In a first for Samoa, Palisi-based dance group Tausala Pasefika has joined a global celebration of Tahitian culture that originated several years ago in France.
Tausala is the first group of dancers to represent Samoa in the worldwide Tahitian dance party, Dance Instructor Kehaolani Manoa-Slade told Newsline Samoa.
"We were having our Ori Tahiti Flashmob today and it was organized by Mareva Bouchaux who lives in France. Every year for the past couple of years she has organized an Ori Tahiti Flashmob celebrating the Tahitian culture and she opened it up to different countries, cities and whoever wants to join in she organizes the music," the dance instructor said.
"This is the first year Samoa has participated and we are happy to be the first. We plan to participate every year so every year we're just going to open it up to anyone who wants to join and hopefully next year we'll get some males to join. It's open to all ages and all dance levels."
Female performers ranging in age from five to 40 danced for the flashmob that was captured on video by a drone in front of the Apia Town Clock Tower yesterday morning.
Tausala Pasefika was founded in 2014 and has been in operation for five years.
"I teach girls ages two to 40, mostly Hawaiian, Samoan and Tahitian dances. I've got two different age groups, the Keiki Group ages two to 14 and I've got a 15 and up group, the Wahine or adult group," said Manoa-Slade.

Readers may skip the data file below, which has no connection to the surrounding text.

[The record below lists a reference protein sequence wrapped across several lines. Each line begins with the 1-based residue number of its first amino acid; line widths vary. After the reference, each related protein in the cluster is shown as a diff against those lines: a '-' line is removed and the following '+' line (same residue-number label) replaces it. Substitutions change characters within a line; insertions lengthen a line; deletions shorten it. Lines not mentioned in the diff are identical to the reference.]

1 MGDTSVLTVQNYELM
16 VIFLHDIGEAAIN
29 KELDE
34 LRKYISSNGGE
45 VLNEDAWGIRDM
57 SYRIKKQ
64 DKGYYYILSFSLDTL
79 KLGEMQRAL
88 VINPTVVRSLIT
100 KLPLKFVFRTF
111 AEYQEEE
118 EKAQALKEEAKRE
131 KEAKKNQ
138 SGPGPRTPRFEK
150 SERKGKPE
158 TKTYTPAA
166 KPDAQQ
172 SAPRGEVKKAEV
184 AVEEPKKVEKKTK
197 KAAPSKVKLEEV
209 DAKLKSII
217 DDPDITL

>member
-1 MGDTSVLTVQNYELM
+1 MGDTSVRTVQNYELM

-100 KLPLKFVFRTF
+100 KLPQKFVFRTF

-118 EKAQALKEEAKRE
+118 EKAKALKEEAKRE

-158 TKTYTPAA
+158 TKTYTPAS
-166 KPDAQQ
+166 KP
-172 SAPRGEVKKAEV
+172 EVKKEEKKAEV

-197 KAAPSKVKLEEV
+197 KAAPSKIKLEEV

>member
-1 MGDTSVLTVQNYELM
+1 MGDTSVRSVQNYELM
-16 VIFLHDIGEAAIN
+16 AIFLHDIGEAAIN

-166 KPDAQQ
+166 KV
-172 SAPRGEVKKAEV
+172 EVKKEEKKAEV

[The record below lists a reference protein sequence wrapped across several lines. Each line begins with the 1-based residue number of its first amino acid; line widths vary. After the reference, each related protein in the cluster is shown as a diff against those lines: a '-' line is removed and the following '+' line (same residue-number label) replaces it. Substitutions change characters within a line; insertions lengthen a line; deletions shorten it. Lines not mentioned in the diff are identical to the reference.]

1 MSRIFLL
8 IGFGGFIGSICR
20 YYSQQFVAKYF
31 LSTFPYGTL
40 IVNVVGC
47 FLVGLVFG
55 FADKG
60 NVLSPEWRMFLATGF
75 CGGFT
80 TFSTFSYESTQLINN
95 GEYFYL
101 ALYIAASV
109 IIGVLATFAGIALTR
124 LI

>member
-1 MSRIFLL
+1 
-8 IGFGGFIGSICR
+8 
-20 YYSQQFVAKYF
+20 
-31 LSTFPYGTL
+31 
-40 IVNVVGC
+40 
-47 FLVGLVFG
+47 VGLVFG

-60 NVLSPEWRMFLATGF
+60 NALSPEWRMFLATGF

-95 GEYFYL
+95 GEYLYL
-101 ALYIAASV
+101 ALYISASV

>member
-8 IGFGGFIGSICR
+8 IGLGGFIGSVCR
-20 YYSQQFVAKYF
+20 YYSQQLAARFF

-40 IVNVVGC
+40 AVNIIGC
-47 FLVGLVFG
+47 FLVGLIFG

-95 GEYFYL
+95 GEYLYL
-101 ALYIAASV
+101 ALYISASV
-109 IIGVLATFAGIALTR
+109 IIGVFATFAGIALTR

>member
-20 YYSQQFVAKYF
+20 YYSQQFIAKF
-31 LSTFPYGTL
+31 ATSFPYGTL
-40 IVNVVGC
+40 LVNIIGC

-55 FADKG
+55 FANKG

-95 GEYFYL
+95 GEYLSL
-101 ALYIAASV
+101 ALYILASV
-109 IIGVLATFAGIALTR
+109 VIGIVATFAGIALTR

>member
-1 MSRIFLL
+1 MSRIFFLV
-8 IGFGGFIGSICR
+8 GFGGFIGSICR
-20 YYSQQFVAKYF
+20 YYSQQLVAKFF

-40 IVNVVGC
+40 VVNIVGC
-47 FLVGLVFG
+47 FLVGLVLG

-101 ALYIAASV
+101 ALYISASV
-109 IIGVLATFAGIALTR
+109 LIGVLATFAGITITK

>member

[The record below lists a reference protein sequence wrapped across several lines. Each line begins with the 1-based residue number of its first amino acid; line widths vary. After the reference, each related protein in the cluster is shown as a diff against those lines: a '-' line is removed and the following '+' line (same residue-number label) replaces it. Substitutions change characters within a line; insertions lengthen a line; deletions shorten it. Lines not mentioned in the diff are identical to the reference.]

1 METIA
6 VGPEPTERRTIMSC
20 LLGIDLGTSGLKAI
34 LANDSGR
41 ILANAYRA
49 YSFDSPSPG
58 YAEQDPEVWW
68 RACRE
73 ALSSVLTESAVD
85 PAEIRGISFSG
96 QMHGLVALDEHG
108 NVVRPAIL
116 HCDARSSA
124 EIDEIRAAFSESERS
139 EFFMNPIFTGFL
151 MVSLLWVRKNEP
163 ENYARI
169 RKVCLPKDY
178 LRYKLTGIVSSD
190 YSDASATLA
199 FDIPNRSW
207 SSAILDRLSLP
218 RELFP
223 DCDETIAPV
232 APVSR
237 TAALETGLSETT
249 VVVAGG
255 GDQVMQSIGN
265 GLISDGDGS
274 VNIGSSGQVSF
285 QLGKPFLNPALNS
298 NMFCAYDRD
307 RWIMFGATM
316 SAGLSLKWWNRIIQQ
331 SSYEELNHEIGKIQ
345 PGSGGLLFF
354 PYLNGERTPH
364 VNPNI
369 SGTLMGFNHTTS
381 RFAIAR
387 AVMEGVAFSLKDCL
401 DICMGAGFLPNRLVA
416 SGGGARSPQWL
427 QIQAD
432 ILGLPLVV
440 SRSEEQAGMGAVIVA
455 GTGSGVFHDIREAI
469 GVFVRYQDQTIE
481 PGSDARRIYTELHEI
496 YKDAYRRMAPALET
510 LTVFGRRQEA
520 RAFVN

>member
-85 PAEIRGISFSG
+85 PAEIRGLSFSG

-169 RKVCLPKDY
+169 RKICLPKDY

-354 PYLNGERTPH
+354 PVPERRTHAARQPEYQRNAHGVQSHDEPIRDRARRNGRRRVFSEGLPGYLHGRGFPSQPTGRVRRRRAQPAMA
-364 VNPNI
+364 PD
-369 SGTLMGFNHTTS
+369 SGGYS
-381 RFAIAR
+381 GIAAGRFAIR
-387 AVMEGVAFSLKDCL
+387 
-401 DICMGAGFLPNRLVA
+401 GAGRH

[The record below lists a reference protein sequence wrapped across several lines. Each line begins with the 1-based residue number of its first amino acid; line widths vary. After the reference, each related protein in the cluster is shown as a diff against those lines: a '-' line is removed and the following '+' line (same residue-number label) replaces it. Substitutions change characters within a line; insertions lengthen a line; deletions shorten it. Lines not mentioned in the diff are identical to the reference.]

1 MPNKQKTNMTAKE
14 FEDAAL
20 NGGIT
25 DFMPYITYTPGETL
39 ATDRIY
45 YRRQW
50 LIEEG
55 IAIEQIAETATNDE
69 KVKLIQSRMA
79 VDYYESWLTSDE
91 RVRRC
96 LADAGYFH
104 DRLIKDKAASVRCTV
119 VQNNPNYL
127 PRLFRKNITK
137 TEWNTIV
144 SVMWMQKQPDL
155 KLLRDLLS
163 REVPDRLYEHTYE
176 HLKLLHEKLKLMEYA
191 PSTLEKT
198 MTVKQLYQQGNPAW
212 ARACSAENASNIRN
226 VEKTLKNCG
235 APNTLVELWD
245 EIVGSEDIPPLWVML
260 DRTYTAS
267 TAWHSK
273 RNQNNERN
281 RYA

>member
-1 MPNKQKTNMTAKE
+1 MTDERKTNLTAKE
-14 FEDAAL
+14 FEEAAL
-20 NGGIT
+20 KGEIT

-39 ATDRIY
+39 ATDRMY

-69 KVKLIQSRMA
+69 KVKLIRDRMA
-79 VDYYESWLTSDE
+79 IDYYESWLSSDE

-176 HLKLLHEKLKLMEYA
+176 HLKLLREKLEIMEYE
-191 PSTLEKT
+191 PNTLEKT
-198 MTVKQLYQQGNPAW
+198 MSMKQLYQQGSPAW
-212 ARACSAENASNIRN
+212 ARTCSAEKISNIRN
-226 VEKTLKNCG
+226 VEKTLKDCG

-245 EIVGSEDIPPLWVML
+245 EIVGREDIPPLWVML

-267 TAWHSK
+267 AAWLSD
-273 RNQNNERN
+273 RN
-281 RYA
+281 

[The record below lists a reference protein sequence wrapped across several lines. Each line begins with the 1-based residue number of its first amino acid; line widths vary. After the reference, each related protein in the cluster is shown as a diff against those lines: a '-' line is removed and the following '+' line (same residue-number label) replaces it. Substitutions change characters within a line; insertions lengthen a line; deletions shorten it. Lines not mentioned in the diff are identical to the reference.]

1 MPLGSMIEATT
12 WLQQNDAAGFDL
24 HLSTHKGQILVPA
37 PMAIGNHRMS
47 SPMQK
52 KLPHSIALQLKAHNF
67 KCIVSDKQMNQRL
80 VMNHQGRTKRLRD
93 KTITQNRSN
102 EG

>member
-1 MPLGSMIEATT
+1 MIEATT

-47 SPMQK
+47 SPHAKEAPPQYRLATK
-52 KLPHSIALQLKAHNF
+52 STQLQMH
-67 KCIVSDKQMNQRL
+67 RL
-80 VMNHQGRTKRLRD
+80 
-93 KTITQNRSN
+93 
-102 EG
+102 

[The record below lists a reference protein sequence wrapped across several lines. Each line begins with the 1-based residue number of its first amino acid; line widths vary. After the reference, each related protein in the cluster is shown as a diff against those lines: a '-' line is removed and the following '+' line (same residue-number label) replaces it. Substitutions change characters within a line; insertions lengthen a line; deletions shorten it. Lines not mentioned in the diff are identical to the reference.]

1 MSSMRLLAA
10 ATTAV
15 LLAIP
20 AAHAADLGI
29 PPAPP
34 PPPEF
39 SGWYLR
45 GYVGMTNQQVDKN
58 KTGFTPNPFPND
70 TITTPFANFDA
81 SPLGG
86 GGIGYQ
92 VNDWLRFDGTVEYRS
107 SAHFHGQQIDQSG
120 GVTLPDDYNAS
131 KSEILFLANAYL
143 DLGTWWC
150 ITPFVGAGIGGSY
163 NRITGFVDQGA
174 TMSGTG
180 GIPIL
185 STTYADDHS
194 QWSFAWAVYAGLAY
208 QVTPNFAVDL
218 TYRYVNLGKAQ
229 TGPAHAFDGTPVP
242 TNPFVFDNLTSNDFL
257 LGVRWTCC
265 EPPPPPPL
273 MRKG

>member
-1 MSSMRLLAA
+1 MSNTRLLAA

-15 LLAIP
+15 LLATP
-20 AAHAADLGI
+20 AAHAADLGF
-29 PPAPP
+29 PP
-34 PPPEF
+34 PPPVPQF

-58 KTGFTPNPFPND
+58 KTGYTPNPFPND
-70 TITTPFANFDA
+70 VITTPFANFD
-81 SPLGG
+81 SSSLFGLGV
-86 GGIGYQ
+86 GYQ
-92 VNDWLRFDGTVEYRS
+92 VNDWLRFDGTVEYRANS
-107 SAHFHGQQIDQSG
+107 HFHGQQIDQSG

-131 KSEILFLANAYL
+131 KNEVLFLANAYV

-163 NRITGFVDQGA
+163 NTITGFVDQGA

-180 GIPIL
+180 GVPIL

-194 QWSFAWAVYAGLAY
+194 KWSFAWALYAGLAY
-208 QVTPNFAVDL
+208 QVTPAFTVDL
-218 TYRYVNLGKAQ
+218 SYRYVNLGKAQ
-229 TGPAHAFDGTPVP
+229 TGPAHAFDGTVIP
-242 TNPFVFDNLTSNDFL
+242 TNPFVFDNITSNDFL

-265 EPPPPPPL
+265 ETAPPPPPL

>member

"I've currently got a separate group running and this is our Elite group. We are working on a proper name but this will be our main performing group for when we are invited to big functions at the last minute. We are currently in the recruiting process so if you know you want to dance and you have a lot of experience, feel free to hit me up."
Tausala Pasefika does not have a set venue for practice but they've made do for the past two years. Recently Manoa-Slade was invited by Coffee Bean owner Andrew Pedrana to practice at his coffee shop in Tamaligi.
"We've been switching venues for the past two years because we could never secure a venue for lots of different reasons. Two months ago we decided that we'd just have practice out at Malaefatu Park across from the Tanoa Tusitala Hotel because it's free and you don't have to pay anything and it's open area and all our dancers fit," said Manoa-Slade.
"Then Andrew from Coffee Bean messaged me one day and he asked me if I'd be interested in shifting my classes to have them at the cafe so it was a blessing for us because we've actually got an indoor spot and we can have our classes rain or shine. So we're there Tuesday, Wednesday and Friday and all our Saturday classes are at Malaefatu."
Newsline asked the dance instructor, who works for the Ministry of Natural Resources and Environment (MNRE) why she dances.
"I dance because it's something that I love. I am not the sporty type. I am not athletically built or talented in any way or form so dance is my sport. It's something I love to do and I am good at it. Like how rugby is to some people: some people were born to play rugby but I was born to dance," said Manoa-Slade.
The group's Apia Town Clock performance will be uploaded to YouTube and added to a video compilation comprised of submissions from dancers around the globe.
A flash mob is a group of people who assemble suddenly in a public place to perform.
Ori Tahiti means "Tahitian dance."